ATS 2017, WASHINGTON, DC -- Online pulmonary rehabilitation for patients with chronic obstructive pulmonary disease (COPD) was found to be as effective as face-to-face rehabilitation programs at improving patients' exercise capacity and symptom control, according to new research presented at the 2017 American Thoracic Society International Conference.
"For many patients, attending in-person classes isn't easy and we know that attendance rates are variable," said lead author Tom Wilkinson, MA, Cantab, MBBS, PhD, FRCP, of the Southampton University Faculty of Medicine at Southampton General Hospital, United Kingdom. "This study challenges the paradigm that pulmonary rehabilitation needs to be delivered using a conventional face-to-face class-based approach."
The study involved 90 patients with moderate COPD who were referred for pulmonary rehabilitation. Study participants were assigned randomly to either online or face-to-face rehabilitation. Patients were well-matched between treatment arms for age, disease severity and smoking status. Approximately twice as many (n=64) study participants were assigned to the online group as were assigned to in-person classes (n=26). The researchers were blinded to which group each person was in.
Those in the face-to-face group participated in six-week group sessions at a local rehabilitation center, while online subjects logged in to the MyPR application from their home computers. MyPR, which is part of the larger MyCOPD software application (app), is the first to be supported in the UK by the National Health Service Innovation and Technology Tariff, and is free for UK patients with advanced COPD.
Outcome measures for the study were patients' six-minute walking distance and scores on the COPD Assessment Test (CAT). At the completion of the study, the walking distance for online participants was not significantly less than for face-to-face study subjects. Improvements in pulmonary rehabilitation scores on the CAT were higher for the online group in all domains. (See study abstract below for statistical analyses.)
"This study has shown that MyPR is non-inferior to usual pulmonary rehab for key improvements in exercise capacity and symptom control," said Professor Wilkinson. "This effect was seen with minimal clinician involvement in the online arm, demonstrating that digitally supported pulmonary rehabilitation is both safe and effective."
Prof. Wilkinson added: "Further studies are needed to explore how, during implementation, the platform can be best used in blended digital services. Research should also examine the benefits of use of MyPR over the long term, as the app, unlike face-to-face classes, can deliver maintenance pulmonary rehabilitation at minimal cost."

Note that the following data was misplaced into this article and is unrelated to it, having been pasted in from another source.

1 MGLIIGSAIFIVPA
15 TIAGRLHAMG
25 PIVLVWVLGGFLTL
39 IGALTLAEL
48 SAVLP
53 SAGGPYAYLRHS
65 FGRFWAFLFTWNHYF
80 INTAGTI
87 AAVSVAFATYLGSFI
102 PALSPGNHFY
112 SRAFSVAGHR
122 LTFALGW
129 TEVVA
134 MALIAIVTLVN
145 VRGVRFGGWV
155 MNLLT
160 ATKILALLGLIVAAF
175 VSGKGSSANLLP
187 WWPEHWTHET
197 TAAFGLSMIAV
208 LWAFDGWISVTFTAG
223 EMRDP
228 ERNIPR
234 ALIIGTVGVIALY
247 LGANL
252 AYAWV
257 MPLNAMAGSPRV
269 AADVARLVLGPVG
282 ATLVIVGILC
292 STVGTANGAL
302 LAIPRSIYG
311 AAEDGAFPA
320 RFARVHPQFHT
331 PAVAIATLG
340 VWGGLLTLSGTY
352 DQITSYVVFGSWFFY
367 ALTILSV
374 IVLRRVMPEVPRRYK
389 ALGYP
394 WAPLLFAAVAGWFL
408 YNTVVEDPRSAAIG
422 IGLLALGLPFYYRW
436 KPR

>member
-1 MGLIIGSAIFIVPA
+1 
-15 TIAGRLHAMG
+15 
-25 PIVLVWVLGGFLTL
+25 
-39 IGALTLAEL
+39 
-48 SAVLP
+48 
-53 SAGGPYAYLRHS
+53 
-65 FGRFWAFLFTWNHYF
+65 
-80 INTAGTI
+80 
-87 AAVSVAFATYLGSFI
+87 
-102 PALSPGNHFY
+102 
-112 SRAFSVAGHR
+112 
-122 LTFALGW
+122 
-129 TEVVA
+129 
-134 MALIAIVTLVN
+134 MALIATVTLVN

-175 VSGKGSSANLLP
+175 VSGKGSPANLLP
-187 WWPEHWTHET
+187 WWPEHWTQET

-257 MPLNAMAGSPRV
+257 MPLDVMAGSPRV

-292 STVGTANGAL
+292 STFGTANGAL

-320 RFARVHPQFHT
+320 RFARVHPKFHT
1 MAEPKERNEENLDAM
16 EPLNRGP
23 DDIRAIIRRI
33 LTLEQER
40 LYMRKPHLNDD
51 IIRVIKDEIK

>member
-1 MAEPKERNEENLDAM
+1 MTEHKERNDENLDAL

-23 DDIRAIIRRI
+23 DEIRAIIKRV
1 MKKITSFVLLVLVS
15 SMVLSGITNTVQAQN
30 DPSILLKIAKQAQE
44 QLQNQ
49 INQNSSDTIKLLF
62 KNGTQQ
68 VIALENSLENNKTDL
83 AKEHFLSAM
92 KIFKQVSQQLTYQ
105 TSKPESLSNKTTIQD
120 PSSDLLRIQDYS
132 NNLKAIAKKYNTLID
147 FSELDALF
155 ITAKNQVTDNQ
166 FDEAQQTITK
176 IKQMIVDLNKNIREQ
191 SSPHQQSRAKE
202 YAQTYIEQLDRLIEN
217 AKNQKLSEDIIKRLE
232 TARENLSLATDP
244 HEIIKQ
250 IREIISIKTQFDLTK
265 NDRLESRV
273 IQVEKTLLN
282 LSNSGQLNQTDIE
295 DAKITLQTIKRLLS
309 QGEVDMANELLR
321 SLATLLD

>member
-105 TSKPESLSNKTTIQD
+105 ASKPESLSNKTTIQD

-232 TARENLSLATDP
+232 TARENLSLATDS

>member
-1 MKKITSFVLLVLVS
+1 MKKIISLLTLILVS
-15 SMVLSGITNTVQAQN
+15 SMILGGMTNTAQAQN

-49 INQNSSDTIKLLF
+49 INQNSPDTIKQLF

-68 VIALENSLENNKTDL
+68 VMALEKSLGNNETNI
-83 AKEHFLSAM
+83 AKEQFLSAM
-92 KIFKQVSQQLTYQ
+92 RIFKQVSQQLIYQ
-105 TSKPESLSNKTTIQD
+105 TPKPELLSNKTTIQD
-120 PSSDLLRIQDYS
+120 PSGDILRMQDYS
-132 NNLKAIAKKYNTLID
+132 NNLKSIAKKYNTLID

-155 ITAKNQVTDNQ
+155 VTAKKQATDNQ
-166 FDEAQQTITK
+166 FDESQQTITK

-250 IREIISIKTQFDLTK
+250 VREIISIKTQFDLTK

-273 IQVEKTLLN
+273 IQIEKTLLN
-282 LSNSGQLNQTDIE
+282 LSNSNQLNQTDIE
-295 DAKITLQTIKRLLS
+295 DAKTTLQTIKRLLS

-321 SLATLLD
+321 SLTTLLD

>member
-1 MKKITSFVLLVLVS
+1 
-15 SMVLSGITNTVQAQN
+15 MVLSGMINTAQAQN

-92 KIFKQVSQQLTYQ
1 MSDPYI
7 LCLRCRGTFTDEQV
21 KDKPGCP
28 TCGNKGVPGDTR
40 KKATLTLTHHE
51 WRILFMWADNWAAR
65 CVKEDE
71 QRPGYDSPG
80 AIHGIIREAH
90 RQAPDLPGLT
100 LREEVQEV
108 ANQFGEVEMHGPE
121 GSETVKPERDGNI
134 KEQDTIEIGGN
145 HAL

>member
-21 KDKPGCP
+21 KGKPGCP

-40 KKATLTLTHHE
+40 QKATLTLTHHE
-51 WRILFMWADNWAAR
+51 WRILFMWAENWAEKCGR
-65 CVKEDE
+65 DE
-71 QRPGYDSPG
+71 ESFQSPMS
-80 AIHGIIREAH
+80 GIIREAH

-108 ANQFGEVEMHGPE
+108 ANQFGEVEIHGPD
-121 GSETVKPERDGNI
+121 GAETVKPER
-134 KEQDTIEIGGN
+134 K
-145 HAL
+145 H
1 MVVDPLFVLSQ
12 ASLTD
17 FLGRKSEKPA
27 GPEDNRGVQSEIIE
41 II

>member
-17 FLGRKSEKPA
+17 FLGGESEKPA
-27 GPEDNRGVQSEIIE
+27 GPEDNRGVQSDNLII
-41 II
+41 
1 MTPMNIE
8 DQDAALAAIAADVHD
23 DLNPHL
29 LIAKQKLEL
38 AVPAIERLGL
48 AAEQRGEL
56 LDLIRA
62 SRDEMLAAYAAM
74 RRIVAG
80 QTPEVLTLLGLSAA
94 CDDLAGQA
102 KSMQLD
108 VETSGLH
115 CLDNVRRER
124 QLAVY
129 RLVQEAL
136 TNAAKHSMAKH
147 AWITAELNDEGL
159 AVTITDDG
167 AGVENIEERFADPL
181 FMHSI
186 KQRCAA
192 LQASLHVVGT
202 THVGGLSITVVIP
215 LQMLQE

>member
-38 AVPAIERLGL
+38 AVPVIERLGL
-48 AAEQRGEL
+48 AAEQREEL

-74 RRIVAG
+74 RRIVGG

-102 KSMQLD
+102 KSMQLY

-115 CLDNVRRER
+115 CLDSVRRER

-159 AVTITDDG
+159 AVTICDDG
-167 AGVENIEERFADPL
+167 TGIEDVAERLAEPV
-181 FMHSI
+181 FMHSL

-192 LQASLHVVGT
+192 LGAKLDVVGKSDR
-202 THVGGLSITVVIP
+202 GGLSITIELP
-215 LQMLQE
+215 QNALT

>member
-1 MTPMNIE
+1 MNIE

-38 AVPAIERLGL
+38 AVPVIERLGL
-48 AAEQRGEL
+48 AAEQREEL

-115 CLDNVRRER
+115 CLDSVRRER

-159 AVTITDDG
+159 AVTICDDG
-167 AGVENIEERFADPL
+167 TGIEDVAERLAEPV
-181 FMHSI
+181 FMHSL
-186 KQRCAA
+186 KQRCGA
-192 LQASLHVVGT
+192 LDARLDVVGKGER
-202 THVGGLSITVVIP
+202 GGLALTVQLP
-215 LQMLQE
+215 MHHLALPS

Contact for Media: Tom Wilkinson, MA, PhD, firstname.lastname@example.org
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Session: C17 Advances in Physical Activity, Pulmonary Rehabilitation and Exercise Training
Abstract Presentation Time: Tuesday, May 23, 10 a.m. ET
Location: Liberty Ballroom M-P (Level M4), Marriott Marquis Washington
Online Versus Face to Face Pulmonary Rehabilitation for Patients with COPD: A Randomised Controlled Trial
Authors: T. Wilkinson1, S. Bourne2, R. DeVos3, M. North1, A. Chauhan3, B. Green3, T. Brown3, V. Cornelius4; 1University of Southampton - Southampton/GB, 2MyMHealth Ltd - Bournemouth/GB, 3Portsmouth Hospital NHS Trust -Portsmouth/GB, 4Imperial College - London/GB; TROOPER
Introduction: Pulmonary rehabilitation is an established intervention for patients with COPD that forms an important aspect of routine care. Delivery of PR using conventional face-to-face classes is resource intensive and often limits accessibility for patients due to difficulties with transportation and timing of conventional sessions. Therefore we sought to obtain evidence whether a novel online pulmonary rehabilitation (PR) programme 'My-PR' is non-inferior to a conventional face-to-face PR in improving physical performance and symptom scores in patients with COPD.
Design and Methods: A two-arm parallel single-blind, randomised controlled trial. A six week PR programme organized either as group sessions in a local rehabilitation facility, or online PR via log in and access to 'MyPR' in their own homes.
Participants: 90 patients with a diagnosis of COPD, modified MRC score of 2 or greater referred for PR, randomised in a 2:1 ratio to online(n=64) or face-to-face PR(n=26). Participants unable to use an internet-enabled device at home were excluded. Subjects had moderate COPD and were well matched for age, disease severity and smoking status betweentreatment arms.
Main Outcome Measures: Co-primary outcomes were six-minute walking distance and the COPD Assessment Test (CAT) score at completion of the programme.
Results: The adjusted mean difference for the 6MWT between groups for the ITT population was 23.8m with the lower 95% CI well above the non-inferiority threshold of -40.5m at -4.5m with an upper 95%CI of +52.2m. This result was consistent in the PP population with a mean adjusted difference of 15m (-13.7 to 43.8). The CAT score difference in the ITT was -1.0 in favour of the online intervention with the upper 95% CI well below the non-inferiority threshold of 1.8 at 0.86 and the lower 95% CI of -2.9. The PP analysis was consistent with the ITT with the direction of effect in favour of online PR for all domains.
Conclusion: A six week programme of online supported PR was not-inferior to a conventional model delivered in face-to-face sessions in terms of effects on six minute walk test distance, and symptom scores and was safe and well tolerated in the context of this study. This mode of PR delivery offers the opportunity to extend the provision of this evidence based and guideline mandated intervention for patients with COPD with functional limitation as part of routine car